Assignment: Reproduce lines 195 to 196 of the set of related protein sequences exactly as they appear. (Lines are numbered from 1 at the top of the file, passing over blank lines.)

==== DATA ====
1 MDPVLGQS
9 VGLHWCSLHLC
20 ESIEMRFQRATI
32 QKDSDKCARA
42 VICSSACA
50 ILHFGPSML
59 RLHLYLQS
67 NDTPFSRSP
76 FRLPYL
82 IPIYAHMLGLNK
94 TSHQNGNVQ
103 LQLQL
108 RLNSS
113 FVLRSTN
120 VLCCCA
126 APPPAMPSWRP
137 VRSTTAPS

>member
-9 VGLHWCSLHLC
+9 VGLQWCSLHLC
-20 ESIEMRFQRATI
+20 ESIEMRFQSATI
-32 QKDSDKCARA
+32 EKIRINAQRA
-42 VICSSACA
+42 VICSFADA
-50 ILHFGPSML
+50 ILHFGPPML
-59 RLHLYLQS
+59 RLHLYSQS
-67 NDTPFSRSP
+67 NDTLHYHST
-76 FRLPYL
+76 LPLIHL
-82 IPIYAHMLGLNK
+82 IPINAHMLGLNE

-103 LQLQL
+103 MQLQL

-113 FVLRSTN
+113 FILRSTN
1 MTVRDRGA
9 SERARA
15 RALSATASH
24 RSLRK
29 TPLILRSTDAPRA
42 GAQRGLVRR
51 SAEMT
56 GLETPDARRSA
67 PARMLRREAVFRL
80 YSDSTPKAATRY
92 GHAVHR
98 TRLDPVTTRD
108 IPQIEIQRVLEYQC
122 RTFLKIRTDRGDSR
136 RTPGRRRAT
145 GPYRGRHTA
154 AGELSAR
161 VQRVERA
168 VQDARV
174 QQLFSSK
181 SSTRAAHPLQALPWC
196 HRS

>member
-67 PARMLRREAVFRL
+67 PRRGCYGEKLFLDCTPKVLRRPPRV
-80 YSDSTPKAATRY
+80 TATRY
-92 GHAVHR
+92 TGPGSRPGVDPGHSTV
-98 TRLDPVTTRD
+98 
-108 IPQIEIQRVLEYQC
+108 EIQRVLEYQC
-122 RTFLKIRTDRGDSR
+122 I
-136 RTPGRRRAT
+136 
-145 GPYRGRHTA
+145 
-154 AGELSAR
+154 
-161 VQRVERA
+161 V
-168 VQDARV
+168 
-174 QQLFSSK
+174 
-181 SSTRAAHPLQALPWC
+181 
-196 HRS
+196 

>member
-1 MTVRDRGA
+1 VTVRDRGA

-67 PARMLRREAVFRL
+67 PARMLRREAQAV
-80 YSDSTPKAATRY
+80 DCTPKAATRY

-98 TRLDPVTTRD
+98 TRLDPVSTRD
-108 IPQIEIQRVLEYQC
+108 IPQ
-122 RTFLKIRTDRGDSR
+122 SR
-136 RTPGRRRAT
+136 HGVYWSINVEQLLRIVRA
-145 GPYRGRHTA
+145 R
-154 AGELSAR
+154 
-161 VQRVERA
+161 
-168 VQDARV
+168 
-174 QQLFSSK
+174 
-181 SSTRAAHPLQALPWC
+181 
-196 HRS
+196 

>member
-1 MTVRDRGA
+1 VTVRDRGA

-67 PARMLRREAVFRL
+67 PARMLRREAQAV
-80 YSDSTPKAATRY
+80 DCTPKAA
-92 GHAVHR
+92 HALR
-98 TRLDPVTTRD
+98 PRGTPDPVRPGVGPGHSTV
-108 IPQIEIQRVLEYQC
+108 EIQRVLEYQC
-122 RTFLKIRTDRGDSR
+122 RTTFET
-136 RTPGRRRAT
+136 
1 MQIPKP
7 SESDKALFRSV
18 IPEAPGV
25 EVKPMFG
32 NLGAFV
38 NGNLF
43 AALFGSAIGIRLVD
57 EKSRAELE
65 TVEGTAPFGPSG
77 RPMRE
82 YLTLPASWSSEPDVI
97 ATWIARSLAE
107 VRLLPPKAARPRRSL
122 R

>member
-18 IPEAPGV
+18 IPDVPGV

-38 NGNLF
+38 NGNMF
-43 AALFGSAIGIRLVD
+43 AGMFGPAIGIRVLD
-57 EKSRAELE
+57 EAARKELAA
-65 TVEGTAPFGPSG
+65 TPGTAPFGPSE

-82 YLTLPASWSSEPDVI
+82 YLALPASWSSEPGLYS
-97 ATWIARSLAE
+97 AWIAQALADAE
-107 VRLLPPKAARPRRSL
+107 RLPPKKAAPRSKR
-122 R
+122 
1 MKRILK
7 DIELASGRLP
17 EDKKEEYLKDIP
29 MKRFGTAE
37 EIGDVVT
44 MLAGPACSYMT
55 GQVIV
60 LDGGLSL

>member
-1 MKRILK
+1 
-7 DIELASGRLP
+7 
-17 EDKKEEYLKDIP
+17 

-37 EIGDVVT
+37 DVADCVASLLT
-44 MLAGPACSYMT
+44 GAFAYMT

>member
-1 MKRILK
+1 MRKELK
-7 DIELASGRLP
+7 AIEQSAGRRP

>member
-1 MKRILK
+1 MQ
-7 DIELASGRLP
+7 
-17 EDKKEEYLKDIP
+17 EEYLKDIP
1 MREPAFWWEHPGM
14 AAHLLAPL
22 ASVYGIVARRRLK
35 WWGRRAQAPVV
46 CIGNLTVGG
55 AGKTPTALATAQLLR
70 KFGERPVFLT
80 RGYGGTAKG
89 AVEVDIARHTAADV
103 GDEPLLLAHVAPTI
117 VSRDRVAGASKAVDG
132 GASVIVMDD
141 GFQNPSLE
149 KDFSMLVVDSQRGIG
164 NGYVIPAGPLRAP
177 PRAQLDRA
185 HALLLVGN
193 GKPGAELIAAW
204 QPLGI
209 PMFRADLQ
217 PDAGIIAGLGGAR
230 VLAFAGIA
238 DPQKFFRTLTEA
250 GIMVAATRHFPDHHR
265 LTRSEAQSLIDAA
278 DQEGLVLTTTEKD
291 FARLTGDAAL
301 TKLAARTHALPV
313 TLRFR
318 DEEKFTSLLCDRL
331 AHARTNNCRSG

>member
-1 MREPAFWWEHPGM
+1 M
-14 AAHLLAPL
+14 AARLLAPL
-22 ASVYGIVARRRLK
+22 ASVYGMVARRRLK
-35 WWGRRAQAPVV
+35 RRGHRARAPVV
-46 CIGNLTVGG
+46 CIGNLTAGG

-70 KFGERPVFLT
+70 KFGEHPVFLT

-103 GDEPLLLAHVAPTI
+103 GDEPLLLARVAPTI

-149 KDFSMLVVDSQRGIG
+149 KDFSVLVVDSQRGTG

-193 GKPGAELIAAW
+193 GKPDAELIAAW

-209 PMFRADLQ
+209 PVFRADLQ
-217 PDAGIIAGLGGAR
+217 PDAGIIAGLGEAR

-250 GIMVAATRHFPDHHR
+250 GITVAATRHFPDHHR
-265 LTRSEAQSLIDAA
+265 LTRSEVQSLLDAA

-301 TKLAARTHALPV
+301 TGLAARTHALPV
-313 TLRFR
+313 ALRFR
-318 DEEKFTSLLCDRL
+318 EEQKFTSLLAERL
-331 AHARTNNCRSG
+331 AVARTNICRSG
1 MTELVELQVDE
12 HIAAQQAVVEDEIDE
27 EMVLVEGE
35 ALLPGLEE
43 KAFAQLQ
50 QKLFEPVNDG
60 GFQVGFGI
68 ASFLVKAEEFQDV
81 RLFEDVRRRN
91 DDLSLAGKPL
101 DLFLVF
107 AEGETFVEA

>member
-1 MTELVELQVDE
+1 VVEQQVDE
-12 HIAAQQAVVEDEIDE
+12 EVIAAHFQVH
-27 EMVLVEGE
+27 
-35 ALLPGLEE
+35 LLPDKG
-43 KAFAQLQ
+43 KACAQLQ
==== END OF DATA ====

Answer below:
>member
-1 MKRILK